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Discussion Starter · #1 ·
I've been using an adjustable angle clamping jig on my Probotix CNC(s) for a few years now. This summer I've been toying with a way to automatically set the angle of that jig with a stepper motor. I see no real need for the PC/controller to do the adjustment if I don't need to move the jig while a cut is in progress. Truthfully I can't think of any job where dynamically changing the jig angle would be useful.

Today the idea popped into my head to add a stepper controlled turntable to the center of my angle jig. If both the angle and the rotation of a clamped down part were CNC controlled then I'd have true 5-axis capability. If the turntable could be moved down or up the angle jig, then projects of different sizes could spin under the 5" of Z travel available. Hell, if the turntable position was also dynamically controlled during a cut then all sorts of projects could have extremely complex cuts under the "conventional" 3 axes of a simple CNC. I can think of many past carved furniture parts that might have become easily reproducible if we'd had such a 5 axis machine.

So @probotix if you are listening, can a 5th axis be added to your Unity controller? Does linuxCNC support 5 axis control?

I believe Fusion 360 can create 5 axis toolpaths. I'm not sure if there is a linuxCNC post processor for it though.

Many ideas have an existing solution out there. There are 5 axis machines out there. They generally appear to start with a complex spindle head that points the bit at any angle/rotation under the gantry. My idea uses the down pointing bit of a conventional CNC over work that tilts and rotates beneath it.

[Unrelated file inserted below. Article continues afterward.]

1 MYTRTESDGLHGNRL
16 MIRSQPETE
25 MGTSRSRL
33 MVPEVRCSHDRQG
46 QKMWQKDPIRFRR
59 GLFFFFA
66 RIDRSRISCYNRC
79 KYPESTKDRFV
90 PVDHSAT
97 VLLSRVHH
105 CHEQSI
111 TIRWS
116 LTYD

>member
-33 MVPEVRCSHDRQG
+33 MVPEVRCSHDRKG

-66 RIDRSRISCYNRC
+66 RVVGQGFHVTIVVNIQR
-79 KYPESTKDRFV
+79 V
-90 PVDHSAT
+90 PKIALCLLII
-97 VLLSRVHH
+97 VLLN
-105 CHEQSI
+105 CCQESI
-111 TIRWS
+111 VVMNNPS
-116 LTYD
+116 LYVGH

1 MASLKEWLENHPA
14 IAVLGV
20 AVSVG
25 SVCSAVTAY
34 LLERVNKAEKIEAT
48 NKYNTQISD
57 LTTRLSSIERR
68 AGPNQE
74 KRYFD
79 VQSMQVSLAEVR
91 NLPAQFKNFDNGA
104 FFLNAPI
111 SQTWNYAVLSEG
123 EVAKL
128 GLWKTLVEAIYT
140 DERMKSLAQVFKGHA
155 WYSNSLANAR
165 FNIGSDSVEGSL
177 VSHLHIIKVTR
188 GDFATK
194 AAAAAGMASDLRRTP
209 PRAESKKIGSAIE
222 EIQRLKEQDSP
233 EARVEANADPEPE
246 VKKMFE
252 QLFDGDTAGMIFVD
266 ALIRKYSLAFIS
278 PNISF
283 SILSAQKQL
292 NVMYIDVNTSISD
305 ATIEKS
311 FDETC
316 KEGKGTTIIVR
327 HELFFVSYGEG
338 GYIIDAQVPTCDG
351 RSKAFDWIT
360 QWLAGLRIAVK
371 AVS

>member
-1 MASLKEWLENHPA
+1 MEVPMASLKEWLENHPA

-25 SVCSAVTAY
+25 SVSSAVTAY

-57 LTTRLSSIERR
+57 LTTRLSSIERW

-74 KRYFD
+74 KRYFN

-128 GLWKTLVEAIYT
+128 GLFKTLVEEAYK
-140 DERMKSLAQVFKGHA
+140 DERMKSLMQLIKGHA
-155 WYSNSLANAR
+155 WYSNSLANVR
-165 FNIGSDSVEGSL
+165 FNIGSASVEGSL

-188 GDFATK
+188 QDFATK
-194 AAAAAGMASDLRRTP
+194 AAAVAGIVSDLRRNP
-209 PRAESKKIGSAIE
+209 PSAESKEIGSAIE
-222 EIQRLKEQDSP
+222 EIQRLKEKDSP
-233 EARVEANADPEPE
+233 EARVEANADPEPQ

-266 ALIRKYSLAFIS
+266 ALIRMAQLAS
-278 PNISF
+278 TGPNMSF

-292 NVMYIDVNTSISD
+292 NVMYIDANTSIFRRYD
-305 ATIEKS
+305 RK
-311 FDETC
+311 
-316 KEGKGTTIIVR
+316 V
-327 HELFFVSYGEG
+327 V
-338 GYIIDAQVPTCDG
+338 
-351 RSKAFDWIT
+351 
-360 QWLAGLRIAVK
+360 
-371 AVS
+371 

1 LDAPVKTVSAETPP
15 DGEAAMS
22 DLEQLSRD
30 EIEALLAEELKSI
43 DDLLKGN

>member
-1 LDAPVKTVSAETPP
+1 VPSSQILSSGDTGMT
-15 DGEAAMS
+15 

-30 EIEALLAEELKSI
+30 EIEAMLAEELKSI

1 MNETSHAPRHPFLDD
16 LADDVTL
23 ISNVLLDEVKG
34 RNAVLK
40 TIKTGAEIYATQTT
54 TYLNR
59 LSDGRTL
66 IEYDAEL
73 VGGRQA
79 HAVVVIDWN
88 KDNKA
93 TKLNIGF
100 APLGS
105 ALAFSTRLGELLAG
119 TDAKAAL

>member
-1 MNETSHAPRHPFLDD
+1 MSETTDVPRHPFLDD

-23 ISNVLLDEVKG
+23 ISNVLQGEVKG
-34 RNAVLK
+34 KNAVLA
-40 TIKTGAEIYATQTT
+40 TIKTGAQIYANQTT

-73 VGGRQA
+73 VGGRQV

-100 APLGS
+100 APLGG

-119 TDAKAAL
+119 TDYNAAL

I occasionally do true 4 axis work (X/Y/Z and A) using the rotary axis on my Meteor. Very complex spiralling spindles can be cut with relatively simple moves of both the A axis and simultaneous X/Y/Z movement. Aspire can't make the needed toolpaths so I generally add A axis lines to my X/Y/Z g-code. I'm trying to see if fusion 360 could handle this work too.

Am I crazy? ;)

4D
 

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4D,

You lost me at "adjustable angle clamping jig". I got the rotary axis with my Nebula. It's still in the box under the table. Don't know if I'll ever use it.
 

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Discussion Starter · #4 ·
I don’t know if you’ve seen the pocket CNC Kickstarter. It is a 3 + 2 axis CNC (essentially what you are building).
They are using Fusion 360.
Yep, I've seen that. Relatively small working area, and relatively high price or I'd already own one. The main advantage of adding 2 more axes to a Probotix Comet (25" x 25") is that those two axes can be removed (or covered) and you'll still have a useful 3-axis CNC. You've got potentially a 24" x 24" x 24" spheric volume that you can carve 5" into from any side. Pivoting the work around down below the frame.

4D
 

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Discussion Starter · #5 ·
4D,

You lost me at "adjustable angle clamping jig". I got the rotary axis with my Nebula. It's still in the box under the table. Don't know if I'll ever use it.
We most often cut simple tapered legs on our 4th axis John. They are quick to draw up and make a nice leg for little tables or stands.

You could take any circular sign you made and put 3 tapered legs on it.

4D
 

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